Something similar happened with ovarian cells. While normal ovarian cells are not affected by ginger extract, tumor cell lines meet their death at the hands of this potent remedy. Same thing for endometrial cancer cells. And when it came to pancreatic cancer cells, ginger extract effectively suppressed cell cycle progression and prompted cell death. The extract even stopped the tumor growth of human pancreatic cancer in a host animal.5

Especially effective against stomach cancer  

And then there’s ginger’s usefulness as an antinausea medication, which also helps fight cancer. Ginger inhibits the growth of Helicobacter pylori (HP), a strain of bacteria that's linked to both ulcers and the development of stomach cancer. By controlling the bacteria, ginger extract may also indirectly inhibit cancer cell growth, thanks to the spicy root’s beneficial effect in the gut.6

For example, ginger reduces inflammation in the gastric mucosa that is caused by these bacterial strains. Ginger also helps to reduce both acute and chronic mucosal and submucosal inflammation, further creating a better environment to fight the growth of cancer.7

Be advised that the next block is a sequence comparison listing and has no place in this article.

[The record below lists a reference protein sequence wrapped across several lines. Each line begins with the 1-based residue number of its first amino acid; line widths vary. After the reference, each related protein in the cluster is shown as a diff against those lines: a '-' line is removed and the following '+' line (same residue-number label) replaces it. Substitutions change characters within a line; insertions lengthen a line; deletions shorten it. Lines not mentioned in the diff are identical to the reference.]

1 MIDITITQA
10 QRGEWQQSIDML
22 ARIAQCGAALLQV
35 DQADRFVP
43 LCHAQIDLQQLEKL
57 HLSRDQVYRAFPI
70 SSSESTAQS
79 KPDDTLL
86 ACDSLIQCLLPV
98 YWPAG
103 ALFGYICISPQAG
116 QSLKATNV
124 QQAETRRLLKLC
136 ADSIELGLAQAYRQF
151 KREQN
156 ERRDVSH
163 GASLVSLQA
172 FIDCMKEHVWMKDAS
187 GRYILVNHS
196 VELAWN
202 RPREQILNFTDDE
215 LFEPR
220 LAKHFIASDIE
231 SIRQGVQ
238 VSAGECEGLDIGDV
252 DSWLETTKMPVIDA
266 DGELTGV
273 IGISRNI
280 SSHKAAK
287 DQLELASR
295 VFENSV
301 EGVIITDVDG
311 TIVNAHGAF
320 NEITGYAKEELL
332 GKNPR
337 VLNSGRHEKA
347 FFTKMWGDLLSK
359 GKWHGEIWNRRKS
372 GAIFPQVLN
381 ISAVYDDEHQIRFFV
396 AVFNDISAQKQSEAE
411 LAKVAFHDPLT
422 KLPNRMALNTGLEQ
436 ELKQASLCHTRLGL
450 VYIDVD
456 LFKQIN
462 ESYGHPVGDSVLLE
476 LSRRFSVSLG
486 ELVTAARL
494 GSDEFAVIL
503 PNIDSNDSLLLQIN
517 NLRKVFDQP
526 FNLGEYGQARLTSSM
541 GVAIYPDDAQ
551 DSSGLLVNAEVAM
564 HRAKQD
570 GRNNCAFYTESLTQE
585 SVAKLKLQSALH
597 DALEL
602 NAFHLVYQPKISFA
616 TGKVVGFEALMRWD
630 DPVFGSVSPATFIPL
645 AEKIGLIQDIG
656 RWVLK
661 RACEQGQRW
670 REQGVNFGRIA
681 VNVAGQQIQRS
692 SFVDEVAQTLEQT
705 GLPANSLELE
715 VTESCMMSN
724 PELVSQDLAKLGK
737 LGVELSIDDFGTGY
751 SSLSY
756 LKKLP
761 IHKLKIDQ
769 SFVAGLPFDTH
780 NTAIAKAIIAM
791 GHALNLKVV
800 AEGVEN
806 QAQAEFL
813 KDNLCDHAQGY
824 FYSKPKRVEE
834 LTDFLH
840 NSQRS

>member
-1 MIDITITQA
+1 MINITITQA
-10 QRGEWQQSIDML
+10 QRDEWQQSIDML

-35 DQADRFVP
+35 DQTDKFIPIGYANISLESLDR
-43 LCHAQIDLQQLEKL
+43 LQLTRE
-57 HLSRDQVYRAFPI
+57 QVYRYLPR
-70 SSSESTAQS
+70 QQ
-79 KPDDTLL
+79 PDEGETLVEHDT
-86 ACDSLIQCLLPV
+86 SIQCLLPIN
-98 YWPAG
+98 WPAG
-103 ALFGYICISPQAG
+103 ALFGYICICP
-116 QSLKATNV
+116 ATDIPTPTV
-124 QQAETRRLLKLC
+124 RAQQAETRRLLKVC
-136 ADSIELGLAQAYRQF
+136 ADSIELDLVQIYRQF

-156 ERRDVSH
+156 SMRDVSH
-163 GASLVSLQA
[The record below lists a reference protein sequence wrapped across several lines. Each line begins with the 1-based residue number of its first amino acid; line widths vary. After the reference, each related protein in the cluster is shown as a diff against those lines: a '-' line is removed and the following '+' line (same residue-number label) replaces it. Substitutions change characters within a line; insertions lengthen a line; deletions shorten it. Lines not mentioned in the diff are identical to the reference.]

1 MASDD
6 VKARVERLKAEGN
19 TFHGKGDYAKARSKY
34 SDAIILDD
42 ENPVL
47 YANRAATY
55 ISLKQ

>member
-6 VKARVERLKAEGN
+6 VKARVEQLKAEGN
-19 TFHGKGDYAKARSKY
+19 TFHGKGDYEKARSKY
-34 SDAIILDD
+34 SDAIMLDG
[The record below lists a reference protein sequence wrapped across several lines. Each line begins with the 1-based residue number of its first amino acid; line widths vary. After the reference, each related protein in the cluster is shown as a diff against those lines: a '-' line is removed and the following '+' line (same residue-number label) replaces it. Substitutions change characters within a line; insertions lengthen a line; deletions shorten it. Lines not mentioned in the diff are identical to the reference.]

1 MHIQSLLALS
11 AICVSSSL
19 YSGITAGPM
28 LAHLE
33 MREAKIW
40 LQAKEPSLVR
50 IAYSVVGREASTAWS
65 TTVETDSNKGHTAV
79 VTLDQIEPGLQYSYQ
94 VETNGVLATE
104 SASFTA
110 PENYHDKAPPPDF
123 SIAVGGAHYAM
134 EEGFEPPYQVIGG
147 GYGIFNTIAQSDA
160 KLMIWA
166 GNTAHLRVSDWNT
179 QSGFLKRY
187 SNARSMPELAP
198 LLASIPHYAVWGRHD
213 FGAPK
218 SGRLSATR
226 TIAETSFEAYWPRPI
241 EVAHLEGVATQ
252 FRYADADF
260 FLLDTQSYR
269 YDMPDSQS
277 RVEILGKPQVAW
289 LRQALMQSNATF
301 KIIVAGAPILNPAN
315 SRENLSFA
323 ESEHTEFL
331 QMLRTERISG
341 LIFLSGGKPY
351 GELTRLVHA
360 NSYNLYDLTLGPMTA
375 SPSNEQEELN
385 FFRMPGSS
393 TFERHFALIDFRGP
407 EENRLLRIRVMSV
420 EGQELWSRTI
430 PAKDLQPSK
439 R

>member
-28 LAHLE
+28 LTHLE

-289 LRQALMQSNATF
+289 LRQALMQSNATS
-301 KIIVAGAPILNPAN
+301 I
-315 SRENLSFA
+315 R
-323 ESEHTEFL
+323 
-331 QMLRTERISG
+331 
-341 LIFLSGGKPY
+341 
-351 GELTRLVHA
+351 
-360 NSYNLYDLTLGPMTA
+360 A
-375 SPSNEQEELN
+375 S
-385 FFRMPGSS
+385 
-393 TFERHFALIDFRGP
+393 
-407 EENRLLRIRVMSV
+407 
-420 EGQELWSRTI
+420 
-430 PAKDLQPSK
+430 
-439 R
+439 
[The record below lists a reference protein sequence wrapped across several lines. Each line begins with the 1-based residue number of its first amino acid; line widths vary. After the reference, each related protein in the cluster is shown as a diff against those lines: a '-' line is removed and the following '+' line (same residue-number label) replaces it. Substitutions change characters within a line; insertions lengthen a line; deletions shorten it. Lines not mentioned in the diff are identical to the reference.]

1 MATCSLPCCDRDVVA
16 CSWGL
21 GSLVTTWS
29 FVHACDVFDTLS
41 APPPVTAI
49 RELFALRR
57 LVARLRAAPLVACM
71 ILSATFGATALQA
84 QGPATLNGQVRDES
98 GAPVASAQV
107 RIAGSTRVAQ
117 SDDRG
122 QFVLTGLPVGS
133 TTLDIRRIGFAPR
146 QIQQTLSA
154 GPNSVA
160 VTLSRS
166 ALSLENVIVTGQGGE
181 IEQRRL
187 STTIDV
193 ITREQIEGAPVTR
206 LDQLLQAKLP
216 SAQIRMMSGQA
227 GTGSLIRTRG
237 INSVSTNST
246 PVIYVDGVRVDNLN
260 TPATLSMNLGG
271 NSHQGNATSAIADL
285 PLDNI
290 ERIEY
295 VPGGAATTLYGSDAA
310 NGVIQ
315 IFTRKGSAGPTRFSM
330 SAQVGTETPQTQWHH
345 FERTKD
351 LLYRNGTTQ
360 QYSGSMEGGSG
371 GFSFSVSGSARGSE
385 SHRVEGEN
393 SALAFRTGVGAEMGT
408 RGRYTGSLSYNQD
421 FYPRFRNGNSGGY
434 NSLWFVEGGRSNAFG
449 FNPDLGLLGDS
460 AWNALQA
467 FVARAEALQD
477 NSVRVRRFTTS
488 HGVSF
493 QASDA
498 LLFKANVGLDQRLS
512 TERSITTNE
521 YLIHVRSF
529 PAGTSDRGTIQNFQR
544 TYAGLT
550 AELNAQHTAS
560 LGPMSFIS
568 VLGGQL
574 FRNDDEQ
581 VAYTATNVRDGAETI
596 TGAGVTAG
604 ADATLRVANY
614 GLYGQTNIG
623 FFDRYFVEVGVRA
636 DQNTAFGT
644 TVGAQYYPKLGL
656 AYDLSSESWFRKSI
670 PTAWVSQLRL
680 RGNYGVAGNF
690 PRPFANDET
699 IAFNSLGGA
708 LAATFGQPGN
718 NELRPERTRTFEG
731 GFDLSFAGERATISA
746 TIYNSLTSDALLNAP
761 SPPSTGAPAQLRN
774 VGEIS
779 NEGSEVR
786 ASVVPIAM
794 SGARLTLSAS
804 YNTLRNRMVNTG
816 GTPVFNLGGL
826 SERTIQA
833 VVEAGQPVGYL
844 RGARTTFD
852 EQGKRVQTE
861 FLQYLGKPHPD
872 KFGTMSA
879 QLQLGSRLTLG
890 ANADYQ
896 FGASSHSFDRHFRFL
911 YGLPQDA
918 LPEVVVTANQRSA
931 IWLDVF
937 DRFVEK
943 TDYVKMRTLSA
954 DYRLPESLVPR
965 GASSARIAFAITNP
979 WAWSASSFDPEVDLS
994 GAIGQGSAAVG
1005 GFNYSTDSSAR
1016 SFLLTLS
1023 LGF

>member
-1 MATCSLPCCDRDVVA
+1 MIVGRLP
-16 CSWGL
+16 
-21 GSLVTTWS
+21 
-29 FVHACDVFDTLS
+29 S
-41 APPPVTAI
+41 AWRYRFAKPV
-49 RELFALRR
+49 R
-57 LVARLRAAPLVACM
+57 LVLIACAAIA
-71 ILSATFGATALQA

Finally, gingerol has been reported to be highly effective in protecting against skin cancer development. Researchers tested this theory using mouse models and topical application of gingerol. They found that topical application substantially decreased both the number of tumors per mouse and the number of mice exhibiting tumors.8

Ginger is a natural remedy that’s very easy to use.

Take your pick: Peeled, frozen, powdered, or fresh…  

The biting taste of ginger is used to flavor everything from cookies to breads to sauces and of course, ginger ale. You can use fresh, grated ginger in cooking, preserve the peeled rhizomes (roots) by boiling them in syrup, or, like the Japanese, eat slices of ginger between courses to clear your palate.9

You can put whole ginger in smoothies and soups, just make sure you get rid of the skin first. Mature ginger requires peeling with a knife while young ginger skin can be scraped off with a spoon.

Once you peel the ginger, its shelf life gets shortened considerably, so I’d advise you to only peel what you’re about to use. Another option is to peel the ginger and then freeze it.

Powdered ginger, while not as potent, is the next best thing when you don’t have fresh ginger available. You can put powdered ginger in smoothies, teas, soups, or on any other dish you please. You’ll still get some of the beneficial compounds like gingerols, but not as much as you get with fresh ginger, and with a less potent flavor.

Ginger is also available in teas and supplements.

Best regards,

Lee Euler,


  6. Mahady G.B., Pendland S.L., Yun G.S., Lu Z.Z., Stoia A. Ginger (Zingiber officinale Roscoe) and the Gingerols Inhibit the Growth of Cag A+ Strains of Helicobacter pylori. Anticancer Res. 2003;23:3699–3702.